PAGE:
1. What drew you to INCONVENIENT?
The voice. It was so honest and unadorned. By "unadorned," I guess I mean pure. It made an instant connection with me. I think it's because I believed in Alyssa.
2. What was the easiest AND hardest part of editing INC?
I'm going to chicken out and say I can't think of any hard parts. The hardest part of any editing, for me, is being clear in my own thoughts. I fear being vague or unclear. I'd hate for the writer to misinterpret my thoughts and rewrite based on that. The easiest part... This is going to sound strange but the easiest part was identifying what wasn't working. Sometimes, it's not that easy. You read and read and think, "SOMETHING'S not right but I can't put my finger on it...." With INCONVENIENT, the writing was so strong and smooth that it was easy to identify when something wasn't working and why. Thankfully, those occasions were pretty rare.
3. What advice do you have for writers about to embark on the editing journey?
The first, most important rule when embarking on the editing journey is to remember that no one hates you. No one is out to make your book bad. No one is out to hurt your feelings. The suggestions you get are meant to make what your editor already thinks is a great book even better.
4. What do you like best AND least about your job?
Truthfully, the best thing about my job is the writers I get to work with. They're some of the savviest people out there and it's a joy to collaborate with them on their book. The thing I like least is all the putzy stuff that takes me away from that. I'd much rather edit a 100,000 word manuscript than a touch a 16 page contract.
5. Tips for writers and editors to work best together
Listen to one another. Ask questions, get clarifications. Be flexible. Always allow time to think. The editor's suggestion that you think is poppycock ten seconds after reading it might be brilliant after you let it marinate in your brain a couple days.
Margie Discusses Her Editing Process
1. What drew you to Flux?
Brian really got Alyssa and what I was trying to do with Inconvenient. His enthusiasm for the story and the characters and the direction he wanted to take the novel, really spoke to me. (I mean, how could you NOT want to work with someone who tell you how much he loves your book and your writing?).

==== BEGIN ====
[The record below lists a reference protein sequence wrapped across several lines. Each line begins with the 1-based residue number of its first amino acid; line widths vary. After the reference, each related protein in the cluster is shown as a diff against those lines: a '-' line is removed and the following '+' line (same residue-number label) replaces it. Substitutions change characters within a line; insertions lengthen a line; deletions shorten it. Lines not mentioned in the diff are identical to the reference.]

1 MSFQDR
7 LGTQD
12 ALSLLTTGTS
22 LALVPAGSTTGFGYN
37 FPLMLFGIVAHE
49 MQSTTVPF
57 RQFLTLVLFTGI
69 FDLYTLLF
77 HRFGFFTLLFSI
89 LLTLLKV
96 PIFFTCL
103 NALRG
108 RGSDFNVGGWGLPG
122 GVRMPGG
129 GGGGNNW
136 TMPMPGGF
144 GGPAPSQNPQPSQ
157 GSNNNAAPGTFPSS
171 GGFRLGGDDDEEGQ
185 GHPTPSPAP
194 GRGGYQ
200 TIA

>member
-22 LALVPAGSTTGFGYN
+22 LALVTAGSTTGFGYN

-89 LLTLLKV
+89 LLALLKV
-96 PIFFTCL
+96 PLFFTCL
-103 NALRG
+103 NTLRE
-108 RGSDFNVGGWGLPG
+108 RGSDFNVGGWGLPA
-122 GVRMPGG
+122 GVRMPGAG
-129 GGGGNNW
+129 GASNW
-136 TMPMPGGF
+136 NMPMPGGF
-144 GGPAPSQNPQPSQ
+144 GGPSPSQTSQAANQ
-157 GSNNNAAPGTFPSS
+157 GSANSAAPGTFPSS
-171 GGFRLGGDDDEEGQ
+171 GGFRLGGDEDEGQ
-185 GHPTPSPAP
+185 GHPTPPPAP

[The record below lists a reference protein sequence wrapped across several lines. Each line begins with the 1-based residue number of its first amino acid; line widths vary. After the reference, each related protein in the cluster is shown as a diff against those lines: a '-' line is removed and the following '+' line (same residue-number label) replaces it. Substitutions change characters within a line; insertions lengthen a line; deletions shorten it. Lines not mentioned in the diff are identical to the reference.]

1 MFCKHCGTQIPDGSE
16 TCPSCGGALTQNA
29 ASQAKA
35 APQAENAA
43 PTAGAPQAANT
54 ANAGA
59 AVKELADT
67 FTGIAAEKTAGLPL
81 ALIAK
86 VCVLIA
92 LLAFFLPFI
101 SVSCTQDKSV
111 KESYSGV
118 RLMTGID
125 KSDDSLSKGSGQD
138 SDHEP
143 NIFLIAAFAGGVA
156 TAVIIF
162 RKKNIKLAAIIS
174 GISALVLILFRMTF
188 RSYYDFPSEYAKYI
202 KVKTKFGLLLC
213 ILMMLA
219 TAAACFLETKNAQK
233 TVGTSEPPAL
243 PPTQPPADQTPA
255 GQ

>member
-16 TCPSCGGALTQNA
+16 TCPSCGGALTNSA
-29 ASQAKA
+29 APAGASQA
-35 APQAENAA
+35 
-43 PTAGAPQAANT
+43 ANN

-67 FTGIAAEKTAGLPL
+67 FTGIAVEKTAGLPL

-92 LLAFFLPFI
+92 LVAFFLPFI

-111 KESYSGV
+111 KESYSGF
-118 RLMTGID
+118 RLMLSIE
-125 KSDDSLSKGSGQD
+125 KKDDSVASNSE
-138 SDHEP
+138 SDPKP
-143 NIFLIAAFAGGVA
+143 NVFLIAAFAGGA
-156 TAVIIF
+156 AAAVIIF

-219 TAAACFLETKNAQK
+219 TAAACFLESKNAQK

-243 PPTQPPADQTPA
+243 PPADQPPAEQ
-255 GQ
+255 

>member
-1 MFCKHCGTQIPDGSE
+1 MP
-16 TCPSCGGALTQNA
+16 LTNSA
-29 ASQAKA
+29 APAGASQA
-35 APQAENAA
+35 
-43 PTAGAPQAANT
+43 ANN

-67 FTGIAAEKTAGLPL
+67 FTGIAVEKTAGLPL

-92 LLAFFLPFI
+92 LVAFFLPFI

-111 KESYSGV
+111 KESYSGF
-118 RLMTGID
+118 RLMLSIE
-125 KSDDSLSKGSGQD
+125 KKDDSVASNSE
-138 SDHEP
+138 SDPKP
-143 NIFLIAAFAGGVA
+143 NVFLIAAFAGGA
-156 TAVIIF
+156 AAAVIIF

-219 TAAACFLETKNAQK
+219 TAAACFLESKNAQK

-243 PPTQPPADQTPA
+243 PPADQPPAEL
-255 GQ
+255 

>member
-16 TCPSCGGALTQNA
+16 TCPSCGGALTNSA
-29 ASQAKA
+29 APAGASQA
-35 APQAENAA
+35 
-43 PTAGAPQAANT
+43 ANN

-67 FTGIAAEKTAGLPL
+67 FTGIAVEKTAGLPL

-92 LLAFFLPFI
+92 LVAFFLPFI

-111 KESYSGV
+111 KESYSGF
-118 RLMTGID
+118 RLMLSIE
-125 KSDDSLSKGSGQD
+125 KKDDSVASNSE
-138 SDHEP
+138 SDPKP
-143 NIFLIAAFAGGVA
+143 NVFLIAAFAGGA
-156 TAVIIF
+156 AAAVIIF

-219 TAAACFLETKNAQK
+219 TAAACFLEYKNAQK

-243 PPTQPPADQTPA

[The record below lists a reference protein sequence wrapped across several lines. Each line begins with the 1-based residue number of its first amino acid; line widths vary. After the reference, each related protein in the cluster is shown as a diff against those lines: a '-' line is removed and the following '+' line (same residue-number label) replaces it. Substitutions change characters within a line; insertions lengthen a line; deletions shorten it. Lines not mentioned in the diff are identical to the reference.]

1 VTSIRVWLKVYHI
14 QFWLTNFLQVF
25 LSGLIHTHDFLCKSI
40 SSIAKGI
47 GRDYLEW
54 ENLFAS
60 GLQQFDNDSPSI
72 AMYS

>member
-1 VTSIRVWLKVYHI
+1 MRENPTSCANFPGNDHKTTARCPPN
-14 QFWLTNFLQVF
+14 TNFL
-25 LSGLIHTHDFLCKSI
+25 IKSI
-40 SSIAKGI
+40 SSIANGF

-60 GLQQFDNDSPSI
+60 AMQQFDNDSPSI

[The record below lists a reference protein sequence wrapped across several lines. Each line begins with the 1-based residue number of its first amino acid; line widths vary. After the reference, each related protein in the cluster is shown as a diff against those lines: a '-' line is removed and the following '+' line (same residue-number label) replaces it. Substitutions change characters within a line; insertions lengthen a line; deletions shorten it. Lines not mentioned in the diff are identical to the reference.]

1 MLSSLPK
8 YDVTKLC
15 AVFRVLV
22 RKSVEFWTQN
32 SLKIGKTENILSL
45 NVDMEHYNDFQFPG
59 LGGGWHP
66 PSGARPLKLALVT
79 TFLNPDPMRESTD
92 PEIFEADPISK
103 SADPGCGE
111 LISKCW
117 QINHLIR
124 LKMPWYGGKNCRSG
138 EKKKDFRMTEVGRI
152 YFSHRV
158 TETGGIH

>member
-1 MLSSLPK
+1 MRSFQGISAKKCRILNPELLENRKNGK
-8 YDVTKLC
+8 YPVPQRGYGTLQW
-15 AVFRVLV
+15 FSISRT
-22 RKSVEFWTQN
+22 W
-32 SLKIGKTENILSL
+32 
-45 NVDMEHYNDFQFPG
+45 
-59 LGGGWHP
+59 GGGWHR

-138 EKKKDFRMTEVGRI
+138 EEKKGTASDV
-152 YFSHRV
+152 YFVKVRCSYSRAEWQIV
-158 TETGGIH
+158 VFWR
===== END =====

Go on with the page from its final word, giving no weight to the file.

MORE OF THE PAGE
2. What was the easiest/hardest part of editing INC?
The easiest part was that I agreed with EVERY revision point Brian made. There were some things I knew weren't working, and I wanted to make better, but didn't know HOW. And he had problems with the same things I did, so that was good. The hardest part was the extent of revisions. I had to cut 20K words, and if you revise you know you can't just cut. You have to add too. So that was a daunting process.
3. What advice do you have for writers embarking on the editing journey?
Go into it trusting that your editor knows what s/he is doing. I hear so many writers say, “This is in really good shape. So if an editor/agent tells me to change a lot, they're not for me.” Nothing is perfect. Even after extensive revisions, there's always more you can do. And, if an editor wants to buy your novel, that means they love it, they believe in it, and they also know how to make it the best version of itself.
4. What tips do you have for writers and editors to work best together?
I said to trust your editor, and that's definitely true. BUT, if you really have a problem with a suggestion, talk it out. See where the other person is coming from. You don't want to hate the end product. Ask lots of questions if something is confusing. I felt bad doing that, but in the end, no one wants you to revise the book in a direction neither you nor the editor was envisioning. Better to ask a billion times (ok maybe not a billion, maybe a hundred) and get it right, than not ask and waste your and your editor's time.
Thank you so much to Brian and Margie for stopping by! I am anxious to read Inconvenient! For more information on Margie be sure to visit her website and to learn about more Flux titles stop by their website.